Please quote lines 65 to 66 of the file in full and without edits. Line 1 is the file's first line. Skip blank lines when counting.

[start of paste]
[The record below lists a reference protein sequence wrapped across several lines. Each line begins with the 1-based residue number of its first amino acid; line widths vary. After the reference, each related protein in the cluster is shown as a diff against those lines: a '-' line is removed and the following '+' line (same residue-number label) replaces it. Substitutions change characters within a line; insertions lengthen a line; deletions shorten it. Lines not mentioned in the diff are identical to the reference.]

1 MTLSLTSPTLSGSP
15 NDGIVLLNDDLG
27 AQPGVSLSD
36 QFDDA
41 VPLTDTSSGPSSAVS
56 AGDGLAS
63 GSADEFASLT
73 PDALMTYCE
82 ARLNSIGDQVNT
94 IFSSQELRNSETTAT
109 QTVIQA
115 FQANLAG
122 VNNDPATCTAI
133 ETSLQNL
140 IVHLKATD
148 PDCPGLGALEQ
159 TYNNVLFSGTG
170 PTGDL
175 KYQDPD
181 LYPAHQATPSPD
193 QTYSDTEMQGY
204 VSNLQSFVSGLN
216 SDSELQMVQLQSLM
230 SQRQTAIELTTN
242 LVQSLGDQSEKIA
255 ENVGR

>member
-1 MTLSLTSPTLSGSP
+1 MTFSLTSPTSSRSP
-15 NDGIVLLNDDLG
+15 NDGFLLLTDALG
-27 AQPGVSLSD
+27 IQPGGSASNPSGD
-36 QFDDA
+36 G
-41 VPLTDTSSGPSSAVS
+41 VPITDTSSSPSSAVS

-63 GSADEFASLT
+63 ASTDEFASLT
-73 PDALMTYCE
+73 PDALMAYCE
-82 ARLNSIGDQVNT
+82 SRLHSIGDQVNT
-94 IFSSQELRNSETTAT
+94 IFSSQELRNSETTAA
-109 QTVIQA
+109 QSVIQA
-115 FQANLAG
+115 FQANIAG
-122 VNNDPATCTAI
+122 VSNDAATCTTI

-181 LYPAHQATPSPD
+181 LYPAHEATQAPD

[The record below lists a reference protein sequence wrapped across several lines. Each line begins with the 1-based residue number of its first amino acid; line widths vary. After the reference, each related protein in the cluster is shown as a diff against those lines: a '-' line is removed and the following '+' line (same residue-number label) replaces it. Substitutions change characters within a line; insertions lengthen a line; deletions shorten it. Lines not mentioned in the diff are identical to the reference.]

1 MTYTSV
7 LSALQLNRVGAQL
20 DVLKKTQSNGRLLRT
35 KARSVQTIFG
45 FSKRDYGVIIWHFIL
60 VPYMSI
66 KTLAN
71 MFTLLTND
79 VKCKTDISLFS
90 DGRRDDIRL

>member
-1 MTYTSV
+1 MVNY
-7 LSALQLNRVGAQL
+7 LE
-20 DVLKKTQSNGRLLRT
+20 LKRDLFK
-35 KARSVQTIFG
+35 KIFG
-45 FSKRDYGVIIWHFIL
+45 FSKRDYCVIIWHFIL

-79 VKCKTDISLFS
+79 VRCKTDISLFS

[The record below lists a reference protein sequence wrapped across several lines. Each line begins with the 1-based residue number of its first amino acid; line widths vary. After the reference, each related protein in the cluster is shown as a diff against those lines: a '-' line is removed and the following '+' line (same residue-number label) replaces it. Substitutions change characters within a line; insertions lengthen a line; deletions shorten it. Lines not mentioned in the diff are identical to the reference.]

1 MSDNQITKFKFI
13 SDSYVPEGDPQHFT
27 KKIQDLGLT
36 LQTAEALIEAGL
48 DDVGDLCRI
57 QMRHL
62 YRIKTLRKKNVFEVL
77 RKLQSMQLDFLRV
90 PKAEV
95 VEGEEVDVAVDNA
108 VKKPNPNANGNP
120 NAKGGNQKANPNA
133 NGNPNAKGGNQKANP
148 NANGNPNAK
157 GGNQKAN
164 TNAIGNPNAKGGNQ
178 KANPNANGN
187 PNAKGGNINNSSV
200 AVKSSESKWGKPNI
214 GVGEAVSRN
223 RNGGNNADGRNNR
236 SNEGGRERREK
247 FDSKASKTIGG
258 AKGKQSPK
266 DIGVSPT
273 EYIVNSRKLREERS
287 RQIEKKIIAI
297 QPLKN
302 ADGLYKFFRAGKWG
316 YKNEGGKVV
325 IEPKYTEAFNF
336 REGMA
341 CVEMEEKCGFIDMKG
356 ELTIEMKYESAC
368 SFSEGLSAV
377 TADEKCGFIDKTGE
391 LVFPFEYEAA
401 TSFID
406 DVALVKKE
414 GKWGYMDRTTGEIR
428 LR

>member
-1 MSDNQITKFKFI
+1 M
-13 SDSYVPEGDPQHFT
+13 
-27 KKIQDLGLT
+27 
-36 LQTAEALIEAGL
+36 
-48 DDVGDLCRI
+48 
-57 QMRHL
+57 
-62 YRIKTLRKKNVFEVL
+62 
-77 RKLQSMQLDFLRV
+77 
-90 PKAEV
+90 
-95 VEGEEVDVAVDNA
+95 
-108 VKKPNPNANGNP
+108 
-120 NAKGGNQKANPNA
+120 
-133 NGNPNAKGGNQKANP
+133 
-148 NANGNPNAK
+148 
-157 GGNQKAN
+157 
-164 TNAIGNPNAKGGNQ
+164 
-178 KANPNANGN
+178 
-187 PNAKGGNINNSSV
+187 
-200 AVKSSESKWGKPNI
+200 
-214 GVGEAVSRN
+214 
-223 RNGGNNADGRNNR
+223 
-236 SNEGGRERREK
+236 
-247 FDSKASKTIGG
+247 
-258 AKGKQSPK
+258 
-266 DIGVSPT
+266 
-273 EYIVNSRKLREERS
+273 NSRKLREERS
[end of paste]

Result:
90 DGRRDDIRL

>member